To take command of a Facel Vega Facel II in the early Sixties was to experience earthbound jet travel in your own personal first-class compartment, with high-grade fixtures and fittings that, almost half a century on, have yet to be beaten for stylish flamboyance.
Relaxing on fine English leathers, caressing a slim, deeply dished wheel, admiring a dashboard that combined the cabinet-maker's artistry (in fact, it was painted metal) with the multi-dialled feel of a private aircraft, the Facel II owner of four decades ago was in the privileged position of driving not only the worlds most decadent and fashionable four-seater coupé, but also the fastest.
Consider the figures: the automatic 355bhp, 6.3 litre Facel II of 1961 would lunge past 60 in 7.8 seconds, hit 100 in 21 seconds, and had a terminal velocity of 134mph.
The Facel II is the most coveted of the 3,033 Facel Vegas produced from 1954 to 1964. It is a marque that attracted more interest and generated more excitement than many more sober companies, with histories 10 times as long.
In one stroke, Facel effortlessly gatecrashed the elite ranks of the world's most exclusive cars. Few first-time makers have ever established their identity with such a swift, sure touch as this Franco-American Grand Routier. As an exercise in upmarket branding, the new French supercar was a masterstroke.
It is 40 years since le patron, Jean Daninos, built his Facel Vega cars. So, why does this marque have such resonance as one of the mid-20th century's most glamorous automotive status symbols? The ownership profile had something to do with it. Facel never had to advertise much because its buyers did it for them. Peers and pop stars, matinée idols and off-duty Grand Prix drivers, old money and nouveaux riches.
Yet the Facel II and its predecessors sold just as strongly to the sober, discerning international rich - diplomats, aristocrats and plutocrats - as to showbiz types such as Danny Kaye, Ava Gardner and Ringo Starr. The concept was simple: wholesome, virile new-world power - in the form of Chrysler's V8 - harnessed in a chassis that retained the old-world sensibilities of moderate size and firm, good-mannered handling. It wasn't rocket science - Facel wasn't the first to use American horses in a European chassis - yet, somehow, it cleverly bridged the gap between ponderous luxury saloons and the most expensive sports cars.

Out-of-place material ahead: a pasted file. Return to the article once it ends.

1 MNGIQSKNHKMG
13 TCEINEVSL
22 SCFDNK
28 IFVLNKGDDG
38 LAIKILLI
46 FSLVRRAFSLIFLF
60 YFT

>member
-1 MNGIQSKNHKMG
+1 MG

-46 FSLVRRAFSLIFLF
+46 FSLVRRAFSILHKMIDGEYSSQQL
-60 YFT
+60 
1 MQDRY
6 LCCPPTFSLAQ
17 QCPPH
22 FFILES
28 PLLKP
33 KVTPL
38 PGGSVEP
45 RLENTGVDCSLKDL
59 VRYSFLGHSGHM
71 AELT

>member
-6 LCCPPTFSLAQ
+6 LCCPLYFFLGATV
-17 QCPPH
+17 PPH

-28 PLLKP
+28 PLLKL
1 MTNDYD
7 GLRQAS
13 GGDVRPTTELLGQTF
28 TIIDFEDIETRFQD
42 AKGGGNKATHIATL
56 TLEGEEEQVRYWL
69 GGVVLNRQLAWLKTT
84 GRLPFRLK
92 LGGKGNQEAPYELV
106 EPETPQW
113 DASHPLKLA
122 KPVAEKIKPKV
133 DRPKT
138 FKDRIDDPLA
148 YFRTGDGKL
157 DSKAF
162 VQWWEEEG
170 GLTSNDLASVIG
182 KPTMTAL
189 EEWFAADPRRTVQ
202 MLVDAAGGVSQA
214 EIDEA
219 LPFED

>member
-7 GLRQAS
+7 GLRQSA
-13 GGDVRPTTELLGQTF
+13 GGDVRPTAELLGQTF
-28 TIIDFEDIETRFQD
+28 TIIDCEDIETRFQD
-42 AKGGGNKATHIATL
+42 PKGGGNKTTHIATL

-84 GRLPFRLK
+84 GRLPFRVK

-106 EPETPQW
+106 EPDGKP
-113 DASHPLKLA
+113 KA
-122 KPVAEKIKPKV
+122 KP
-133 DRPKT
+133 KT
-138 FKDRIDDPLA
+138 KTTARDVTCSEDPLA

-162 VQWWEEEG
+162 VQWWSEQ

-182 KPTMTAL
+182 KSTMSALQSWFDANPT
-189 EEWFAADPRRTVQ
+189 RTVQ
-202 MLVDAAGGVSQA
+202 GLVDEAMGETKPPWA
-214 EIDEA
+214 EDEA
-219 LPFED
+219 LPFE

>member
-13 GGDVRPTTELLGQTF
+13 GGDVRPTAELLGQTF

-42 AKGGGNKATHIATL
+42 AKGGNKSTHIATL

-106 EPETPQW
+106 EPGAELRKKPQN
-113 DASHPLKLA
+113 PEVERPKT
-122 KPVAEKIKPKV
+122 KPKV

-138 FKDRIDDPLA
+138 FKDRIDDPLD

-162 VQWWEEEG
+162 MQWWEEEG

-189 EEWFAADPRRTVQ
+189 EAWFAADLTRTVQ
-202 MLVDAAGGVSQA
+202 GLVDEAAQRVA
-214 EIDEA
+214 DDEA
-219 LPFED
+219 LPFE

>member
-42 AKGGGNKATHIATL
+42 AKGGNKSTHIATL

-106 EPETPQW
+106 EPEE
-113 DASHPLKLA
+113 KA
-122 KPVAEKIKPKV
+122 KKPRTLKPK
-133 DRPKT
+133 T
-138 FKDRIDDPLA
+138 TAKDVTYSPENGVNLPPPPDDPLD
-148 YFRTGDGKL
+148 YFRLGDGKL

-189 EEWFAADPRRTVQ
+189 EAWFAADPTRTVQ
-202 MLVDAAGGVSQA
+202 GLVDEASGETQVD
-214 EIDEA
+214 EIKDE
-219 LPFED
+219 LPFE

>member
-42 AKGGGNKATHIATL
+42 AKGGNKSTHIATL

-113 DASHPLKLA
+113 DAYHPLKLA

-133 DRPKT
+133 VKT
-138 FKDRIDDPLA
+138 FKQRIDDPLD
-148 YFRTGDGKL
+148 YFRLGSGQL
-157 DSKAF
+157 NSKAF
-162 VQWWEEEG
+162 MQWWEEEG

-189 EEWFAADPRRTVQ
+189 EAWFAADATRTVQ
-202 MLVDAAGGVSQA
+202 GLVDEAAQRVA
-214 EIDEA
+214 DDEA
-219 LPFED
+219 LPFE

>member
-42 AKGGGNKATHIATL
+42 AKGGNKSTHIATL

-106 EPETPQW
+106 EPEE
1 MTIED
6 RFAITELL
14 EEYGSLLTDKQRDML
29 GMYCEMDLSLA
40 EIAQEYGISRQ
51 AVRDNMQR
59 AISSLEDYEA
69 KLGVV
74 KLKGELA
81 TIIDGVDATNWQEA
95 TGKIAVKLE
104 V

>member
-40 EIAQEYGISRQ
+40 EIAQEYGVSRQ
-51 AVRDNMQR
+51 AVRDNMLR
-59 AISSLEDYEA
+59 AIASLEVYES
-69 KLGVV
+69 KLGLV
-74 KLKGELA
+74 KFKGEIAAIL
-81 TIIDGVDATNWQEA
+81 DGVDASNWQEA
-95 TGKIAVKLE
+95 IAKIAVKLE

The First Facel Vegas appeared in 1954. Jean Daninos, a playboy industrialist who had made his fortune during the war building aircraft components, wanted to create an international marque with the luxury to appeal to connoisseurs of all nationalities. He knew from the start that the main market for his new car would be outside France. It was a brave car to build in the post-war socialist climate, where large-engined non-essential machinery was hit hard by the taxman.
Though he kept himself busy running an industrial combine of 1,700 workers (building car bodywork for other firms, among other things), the Facel Vegas were entirely the conception of this energetic industrialist. He was designer, stylist and boss rolled into one. Showing an assured eye for line and form, he created the trademark three-piece honeycomb grille and vertical headlights, setting a house style that would endure for the entire production run.
Technically, his cars would change very little, except to become even faster and more luxurious, culminating in the Facel II. Introduced at the Paris show of October 1961, only 181 cars were built over the next three years. Facels always sold well in the UK, where the marque was handled by a subsidiary of HWM Motors called Intercontinental Cars.
The first Facel II sold in the UK went to Lionel Bart, who insisted on having the car he'd seen on the Earls Court Show stand in 1961. That car was left-hook, but all of the other 26 - costing the equivalent of two E-Types and a Lotus Elan - were right-hand drive, the last one sold to Ringo Starr.
The death in a Facel Vega of the great French existentialist writer Albert Camus in January 1960 put the make under something of a black cloud, but it was the firm's blunders in the realms of higher-volume manufacture with a smaller sports car called the Facellia that finished it off. Pressured into using a frail and unproven engine of its own manufacture (red tape would not allow it to use an imported unit), Daninos paid the price in warranty claims, and Facellia sales could never justify the investment. Facel went into receivership in 1962, and limped on until 1964, when a final bid by Daninos to have a licensing deal to build Land Rovers in France was quashed by Charles de Gaulle, who was famously distrustful of the English and would not be driven in a presidential Facel because it had an American engine.
Would the Facel II have survived the Sixties if the Facellia had been drowned at birth? Perhaps, although younger, cheaper Euro-V8 competition was starting to catch up. Jensen, Iso, Gordon-Keeble and others all trod the same hybrid path, but today, the Bristol is the only survivor of this Sixties school of American-engined gentlemen's hot rods.
Yet, somehow, none of them ever quite recaptured the glamorous romance of the French original.Reuse content